Today is the jayanthi of one of the greatest Tamil kings, Perumpidugu Mutharaiyar who was born on Sadaya nakshatra in the 7th century. He is believed to have ruled the Thanjavur-Trichy-Pudukkottai region in the period between 7th to 8th century CE. The inscriptions in the temples built and patronised by him sing his glories as a king who never faced defeat in the 12 wars he fought.
Some historians put him on the same pedestal as the great Raja Raja Chola I and Maravarman Sundara Pandian both of whom are considered the greatest of their dynasties. He ruled from Vallam in Thanjavur and so went by the name Thanjai Kon and Valla Kon (Kon means king in Tamil). An 8th-century stone inscription in a temple in Thanjavur hails him with these names. Perumpidugu is his title and Mutharaiyar is the dynasty name. His actual name was Suvaran Maran.
The inscriptions on the 4 pillars of the Meenakshi Sundareswarar temple in Senthalai, a village in Thanjavur, give details about his ancestors and the temples he built. They say that he was born to Elangovathiaraiyan alias Maran Parameshwaran and succeeded him as the king at the beginning of 8th century. These pillars are believed to be originally from a temple he built for Pidari Amman, his Kula Devi. He is believed to have been a Shaivite, but Mutharaiyars patronized Vaishnavism and Buddhism as well. He also patronized Tamil poets to a great extent. Inscriptions tell us that poets Pachilvel Namban, Acharya Aniruddha, Kottatru Ilam Perumanar, and Kuvavan Kanjan graced his darbar.
These four poets have sung paeans about his valor which are inscribed on the four pillars. Inscriptions say that he fought 12 wars in Kodumbalur, Manalur, Thingalur, Kanthalur, Azhunthiyur, Karai, Marangur, Pugazhi, Annalvayil, Sempon Mari, Venkodal, and Kannanur. Many of these are historic places and are known by the same name even today. An epigraph in Kanchipuram Vaikuntha Perumal temple says that a Mutharaiyar king was received by Nandivarman II during the latter’s coronation. It is believed that it was Perumpidugu Mutharaiyar II.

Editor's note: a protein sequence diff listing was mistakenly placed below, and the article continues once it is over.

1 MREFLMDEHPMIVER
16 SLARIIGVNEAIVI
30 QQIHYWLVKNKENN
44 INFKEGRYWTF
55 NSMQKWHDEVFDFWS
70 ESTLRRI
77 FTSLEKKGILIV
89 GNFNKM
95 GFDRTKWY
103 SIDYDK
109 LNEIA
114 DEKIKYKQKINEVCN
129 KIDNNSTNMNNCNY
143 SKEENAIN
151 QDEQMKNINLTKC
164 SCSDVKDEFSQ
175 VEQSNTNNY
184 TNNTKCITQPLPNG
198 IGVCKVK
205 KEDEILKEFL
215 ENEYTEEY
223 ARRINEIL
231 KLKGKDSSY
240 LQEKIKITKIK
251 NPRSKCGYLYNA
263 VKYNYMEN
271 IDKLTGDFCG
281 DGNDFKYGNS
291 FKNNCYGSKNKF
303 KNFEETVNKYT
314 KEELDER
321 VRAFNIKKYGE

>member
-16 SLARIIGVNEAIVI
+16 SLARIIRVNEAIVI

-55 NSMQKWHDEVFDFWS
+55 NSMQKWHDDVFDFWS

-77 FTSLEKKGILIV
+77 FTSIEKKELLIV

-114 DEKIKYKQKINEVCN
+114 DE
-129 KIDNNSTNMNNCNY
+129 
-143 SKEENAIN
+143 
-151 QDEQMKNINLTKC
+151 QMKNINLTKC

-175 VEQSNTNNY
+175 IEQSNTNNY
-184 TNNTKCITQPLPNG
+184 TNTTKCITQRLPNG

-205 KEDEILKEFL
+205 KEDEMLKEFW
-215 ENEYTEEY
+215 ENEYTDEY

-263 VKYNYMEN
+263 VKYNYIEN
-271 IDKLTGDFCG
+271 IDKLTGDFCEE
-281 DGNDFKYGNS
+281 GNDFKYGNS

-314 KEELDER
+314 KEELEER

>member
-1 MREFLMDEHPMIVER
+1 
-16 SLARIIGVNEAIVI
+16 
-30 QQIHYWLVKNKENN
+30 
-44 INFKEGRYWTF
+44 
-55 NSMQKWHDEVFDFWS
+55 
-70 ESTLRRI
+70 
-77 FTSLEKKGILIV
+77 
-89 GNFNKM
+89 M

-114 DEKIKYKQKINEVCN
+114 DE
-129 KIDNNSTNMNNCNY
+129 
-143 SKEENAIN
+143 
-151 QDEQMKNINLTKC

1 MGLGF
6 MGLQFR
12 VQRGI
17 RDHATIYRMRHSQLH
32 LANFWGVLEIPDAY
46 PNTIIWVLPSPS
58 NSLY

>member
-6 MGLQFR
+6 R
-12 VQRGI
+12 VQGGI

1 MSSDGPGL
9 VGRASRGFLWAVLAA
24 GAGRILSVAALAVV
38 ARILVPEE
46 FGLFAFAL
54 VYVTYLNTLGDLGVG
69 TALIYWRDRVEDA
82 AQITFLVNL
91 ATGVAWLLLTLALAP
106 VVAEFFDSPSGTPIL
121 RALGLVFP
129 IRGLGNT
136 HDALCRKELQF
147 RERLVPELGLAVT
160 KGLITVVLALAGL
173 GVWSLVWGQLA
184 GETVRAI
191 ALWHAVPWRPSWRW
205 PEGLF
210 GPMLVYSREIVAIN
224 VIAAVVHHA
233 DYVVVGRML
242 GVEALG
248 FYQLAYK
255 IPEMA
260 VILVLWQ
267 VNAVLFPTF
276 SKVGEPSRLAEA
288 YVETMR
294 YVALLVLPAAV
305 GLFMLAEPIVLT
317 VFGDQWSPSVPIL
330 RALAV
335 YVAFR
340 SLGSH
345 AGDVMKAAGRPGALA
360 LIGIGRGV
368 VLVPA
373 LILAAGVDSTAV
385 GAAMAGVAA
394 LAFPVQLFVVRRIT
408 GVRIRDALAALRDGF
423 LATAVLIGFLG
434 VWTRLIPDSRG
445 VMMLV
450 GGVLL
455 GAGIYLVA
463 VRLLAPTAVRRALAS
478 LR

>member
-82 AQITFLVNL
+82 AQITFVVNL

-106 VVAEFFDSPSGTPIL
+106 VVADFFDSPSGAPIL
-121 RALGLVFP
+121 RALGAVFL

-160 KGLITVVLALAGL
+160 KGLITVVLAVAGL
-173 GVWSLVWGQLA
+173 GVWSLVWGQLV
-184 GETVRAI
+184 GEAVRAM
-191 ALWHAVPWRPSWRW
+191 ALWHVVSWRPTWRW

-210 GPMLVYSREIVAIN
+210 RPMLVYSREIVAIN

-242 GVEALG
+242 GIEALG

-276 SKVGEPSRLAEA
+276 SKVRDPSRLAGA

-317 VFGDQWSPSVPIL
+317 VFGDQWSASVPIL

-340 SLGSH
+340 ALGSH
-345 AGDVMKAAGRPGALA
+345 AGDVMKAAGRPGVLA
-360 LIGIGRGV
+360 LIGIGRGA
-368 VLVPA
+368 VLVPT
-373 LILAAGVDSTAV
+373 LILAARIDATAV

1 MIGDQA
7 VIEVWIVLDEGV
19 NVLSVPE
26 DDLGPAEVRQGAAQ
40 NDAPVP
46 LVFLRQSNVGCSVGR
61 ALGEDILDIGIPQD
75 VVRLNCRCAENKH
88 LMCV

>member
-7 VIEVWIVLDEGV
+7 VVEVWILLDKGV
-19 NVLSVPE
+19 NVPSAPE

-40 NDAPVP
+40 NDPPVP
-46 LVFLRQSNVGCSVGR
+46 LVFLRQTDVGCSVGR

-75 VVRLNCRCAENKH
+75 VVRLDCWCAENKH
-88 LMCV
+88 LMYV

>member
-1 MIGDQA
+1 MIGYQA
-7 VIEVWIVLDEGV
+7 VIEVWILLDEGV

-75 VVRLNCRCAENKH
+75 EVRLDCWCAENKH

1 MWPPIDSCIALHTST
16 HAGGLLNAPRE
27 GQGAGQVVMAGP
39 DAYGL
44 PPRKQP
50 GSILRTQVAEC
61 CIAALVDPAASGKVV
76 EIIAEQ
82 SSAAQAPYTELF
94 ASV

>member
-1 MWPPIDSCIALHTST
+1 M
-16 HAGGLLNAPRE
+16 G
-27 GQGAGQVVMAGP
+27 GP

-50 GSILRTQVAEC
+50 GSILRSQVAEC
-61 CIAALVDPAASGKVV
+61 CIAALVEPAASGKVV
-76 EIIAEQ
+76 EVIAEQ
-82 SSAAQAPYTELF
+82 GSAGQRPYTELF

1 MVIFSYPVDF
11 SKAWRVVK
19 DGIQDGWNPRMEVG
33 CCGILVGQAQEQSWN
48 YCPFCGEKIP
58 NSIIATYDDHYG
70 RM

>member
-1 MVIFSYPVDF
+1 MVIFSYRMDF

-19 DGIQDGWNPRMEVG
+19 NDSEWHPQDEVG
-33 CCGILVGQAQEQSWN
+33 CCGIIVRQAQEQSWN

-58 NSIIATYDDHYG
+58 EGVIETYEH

He is believed to have fought against Pandyas and Cheras alongside Pallava general Udayachandra. He went by the epithets Chatru Kesari, Abhimana Dheeran, Chatru Mallan, Kalvar Kallan, Athi Sahasan, Cheru Maran, Vel Maran, Chatthan Maran, etc. The usage of Maran points to Mutharaiyar’s association or perhaps origination from Pandyas, historians think. The origination of Mutharaiyars and the details of other rulers of the dynasty are not clear. But Perumpidugu Mutharaiyar II has left ample evidence in the form of inscriptions informing about his valor.
The inscriptions in the Senthalai Meenakshi Sundareswarar temple talk about the wars he fought. One of them says that his flag was Vel (lance, also the divine weapon of Skanda) and that as a result of the war he fought in Azhinthiyur, the earth turned red and he used elephants to plow the blood-drenched land. Another one talks about Perumpidugu Mutharaiyar II defeating a Pandya king whose wife entered the fire with him.
In the 9th century, the Mutharaiyar dynasty was thrown out of power by Vijayalaya Chola who brought back the glory of Cholas and established what is now known as the medieval Chola dynasty. Now the great Muthuraiyar dynasty and the great king are remembered only for their caste vote bank.
Despite being revered as great as Raja Raja I, Perumpidugu Mutharaiyar doesn’t even find a mention in the history books. When no one except his own community knows about him, instead of spreading his glory by including him in the curriculum, political parties build statues to show their opportunistic respect. They bank on him to garner votes of the community and pay respects to him on his Jayanthi as mere symbolism.